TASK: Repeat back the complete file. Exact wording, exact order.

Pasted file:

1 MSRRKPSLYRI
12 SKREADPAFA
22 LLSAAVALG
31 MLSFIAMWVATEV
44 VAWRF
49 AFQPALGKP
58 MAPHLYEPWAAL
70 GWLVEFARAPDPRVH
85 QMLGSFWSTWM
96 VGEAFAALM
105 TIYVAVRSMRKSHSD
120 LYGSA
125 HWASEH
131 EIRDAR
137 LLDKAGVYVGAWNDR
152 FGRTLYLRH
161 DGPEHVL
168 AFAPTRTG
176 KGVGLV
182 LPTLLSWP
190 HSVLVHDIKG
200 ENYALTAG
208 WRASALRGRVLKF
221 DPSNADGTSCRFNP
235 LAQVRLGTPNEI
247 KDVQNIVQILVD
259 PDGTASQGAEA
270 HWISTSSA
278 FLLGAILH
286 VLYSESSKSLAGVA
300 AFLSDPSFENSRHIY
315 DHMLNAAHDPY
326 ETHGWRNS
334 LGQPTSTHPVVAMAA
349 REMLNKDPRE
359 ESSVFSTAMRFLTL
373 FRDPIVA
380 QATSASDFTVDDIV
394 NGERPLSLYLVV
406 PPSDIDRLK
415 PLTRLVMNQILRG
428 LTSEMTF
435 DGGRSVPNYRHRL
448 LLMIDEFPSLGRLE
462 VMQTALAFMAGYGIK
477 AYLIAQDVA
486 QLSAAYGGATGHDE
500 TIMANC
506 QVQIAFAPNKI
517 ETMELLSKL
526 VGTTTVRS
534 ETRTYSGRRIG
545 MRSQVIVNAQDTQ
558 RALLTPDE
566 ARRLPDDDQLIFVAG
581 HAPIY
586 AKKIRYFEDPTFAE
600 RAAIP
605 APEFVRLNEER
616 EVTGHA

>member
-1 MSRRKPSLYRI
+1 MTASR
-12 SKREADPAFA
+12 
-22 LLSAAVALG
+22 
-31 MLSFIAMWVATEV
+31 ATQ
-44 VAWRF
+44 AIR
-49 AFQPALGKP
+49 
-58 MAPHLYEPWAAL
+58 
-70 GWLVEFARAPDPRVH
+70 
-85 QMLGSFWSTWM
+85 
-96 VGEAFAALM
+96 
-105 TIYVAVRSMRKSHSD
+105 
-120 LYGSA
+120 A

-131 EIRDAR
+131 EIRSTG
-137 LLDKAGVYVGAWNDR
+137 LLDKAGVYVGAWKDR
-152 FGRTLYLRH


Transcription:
1 MSRRKPSLYRI
12 SKREADPAFA
22 LLSAAVALG
31 MLSFIAMWVATEV
44 VAWRF
49 AFQPALGKP
58 MAPHLYEPWAAL
70 GWLVEFARAPDPRVH
85 QMLGSFWSTWM
96 VGEAFAALM
105 TIYVAVRSMRKSHSD
120 LYGSA
125 HWASEH
131 EIRDAR
137 LLDKAGVYVGAWNDR
152 FGRTLYLRH
161 DGPEHVL
168 AFAPTRTG
176 KGVGLV
182 LPTLLSWP
190 HSVLVHDIKG
200 ENYALTAG
208 WRASALRGRVLKF
221 DPSNADGTSCRFNP
235 LAQVRLGTPNEI
247 KDVQNIVQILVD
259 PDGTASQGAEA
270 HWISTSSA
278 FLLGAILH
286 VLYSESSKSLAGVA
300 AFLSDPSFENSRHIY
315 DHMLNAAHDPY
326 ETHGWRNS
334 LGQPTSTHPVVAMAA
349 REMLNKDPRE
359 ESSVFSTAMRFLTL
373 FRDPIVA
380 QATSASDFTVDDIV
394 NGERPLSLYLVV
406 PPSDIDRLK
415 PLTRLVMNQILRG
428 LTSEMTF
435 DGGRSVPNYRHRL
448 LLMIDEFPSLGRLE
462 VMQTALAFMAGYGIK
477 AYLIAQDVA
486 QLSAAYGGATGHDE
500 TIMANC
506 QVQIAFAPNKI
517 ETMELLSKL
526 VGTTTVRS
534 ETRTYSGRRIG
545 MRSQVIVNAQDTQ
558 RALLTPDE
566 ARRLPDDDQLIFVAG
581 HAPIY
586 AKKIRYFEDPTFAE
600 RAAIP
605 APEFVRLNEER
616 EVTGHA

>member
-1 MSRRKPSLYRI
+1 MTASR
-12 SKREADPAFA
+12 
-22 LLSAAVALG
+22 
-31 MLSFIAMWVATEV
+31 ATQ
-44 VAWRF
+44 AIR
-49 AFQPALGKP
+49 
-58 MAPHLYEPWAAL
+58 
-70 GWLVEFARAPDPRVH
+70 
-85 QMLGSFWSTWM
+85 
-96 VGEAFAALM
+96 
-105 TIYVAVRSMRKSHSD
+105 
-120 LYGSA
+120 A

-131 EIRDAR
+131 EIRSTG
-137 LLDKAGVYVGAWNDR
+137 LLDKAGVYVGAWKDR
-152 FGRTLYLRH